Treasury Yields Won’t Rise Until Year-End, Standish Mellon SaysLiz Capo McCormick
Treasury yields will “trend sideways” through September amid tepid economic growth before rising at year-end as the Federal Reserve begins scaling back its debt buying, according Standish Mellon Asset Management Company LLC.
An increase in the payroll tax at the start of the year and automatic, across-the-board cuts in federal spending that began taking effect March 1 pose risk to growth in the U.S. gross domestic product, the firm said in a client note today.
“We continue to be concerned about the risk of a mid-year slowdown resulting from the tax hikes and spending cuts amounting to 2.2 percent of GDP, which went into effect over the past few months,” Thomas Higgins, global macro strategist in Boston at Standish, the debt management group of Bank of New York Mellon, with $167 billion of fixed-income assets under management, wrote in the note. “We expect the Federal Reserve to stay the course with its $85 billion per month quantitative-easing program until late this year, when we are projecting a pickup in economic activity.”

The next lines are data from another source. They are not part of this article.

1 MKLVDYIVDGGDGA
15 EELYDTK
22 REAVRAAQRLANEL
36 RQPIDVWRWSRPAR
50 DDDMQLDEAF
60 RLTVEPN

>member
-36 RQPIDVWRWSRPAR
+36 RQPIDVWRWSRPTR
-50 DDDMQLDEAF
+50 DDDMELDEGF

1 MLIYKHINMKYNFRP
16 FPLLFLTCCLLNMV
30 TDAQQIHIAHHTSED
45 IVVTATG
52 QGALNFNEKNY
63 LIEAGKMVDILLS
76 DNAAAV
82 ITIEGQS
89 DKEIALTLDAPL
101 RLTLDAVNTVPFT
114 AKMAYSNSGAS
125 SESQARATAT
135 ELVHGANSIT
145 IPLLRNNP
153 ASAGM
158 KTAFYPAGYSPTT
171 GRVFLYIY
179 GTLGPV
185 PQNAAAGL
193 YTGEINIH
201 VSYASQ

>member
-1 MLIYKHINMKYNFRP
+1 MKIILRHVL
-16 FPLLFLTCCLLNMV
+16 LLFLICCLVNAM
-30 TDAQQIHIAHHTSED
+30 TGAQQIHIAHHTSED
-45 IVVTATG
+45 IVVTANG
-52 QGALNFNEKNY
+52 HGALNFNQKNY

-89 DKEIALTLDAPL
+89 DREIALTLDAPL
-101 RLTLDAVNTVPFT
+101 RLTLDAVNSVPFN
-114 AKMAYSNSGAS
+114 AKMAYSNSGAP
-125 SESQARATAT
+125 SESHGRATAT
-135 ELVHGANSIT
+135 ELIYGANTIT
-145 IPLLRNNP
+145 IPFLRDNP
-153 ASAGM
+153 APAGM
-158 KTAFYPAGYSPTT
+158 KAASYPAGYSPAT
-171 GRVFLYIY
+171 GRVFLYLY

Treasury 10-year note yields touched the lowest level since December today after data from China and the euro area added to evidence that global growth is faltering and spurred demand for the safest assets. The benchmark yields reached 1.64 percent, the lowest level since Dec. 12, before trading little changed at 1.7 percent.
“We expect Treasury yields to trend sideways during the second and third quarters before rising toward year-end,” Higgins wrote.
The Fed cut its benchmark rate for overnight loans between banks to between zero and 0.25 percent in December 2008 as credit markets froze in the wake of the collapse of Lehman Brothers Holdings Inc. The central bank purchased $2.3 trillion of securities between November 2008 and June 2011, and currently buys $85 billion of mortgage-backed securities and Treasuries a month to combat deflation and stimulate investment in risk assets.
A much more “transparent” Fed that will “telegraph its message to investors well in advance of any change in policy” means yields will only rise gradually, as they did in 2004 when the central bank was increasing rates, Higgins wrote in the note.
“We remain bullish on the U.S. dollar, given political uncertainty in Europe and the Bank of Japan’s aggressive policy stance,” Higgins wrote.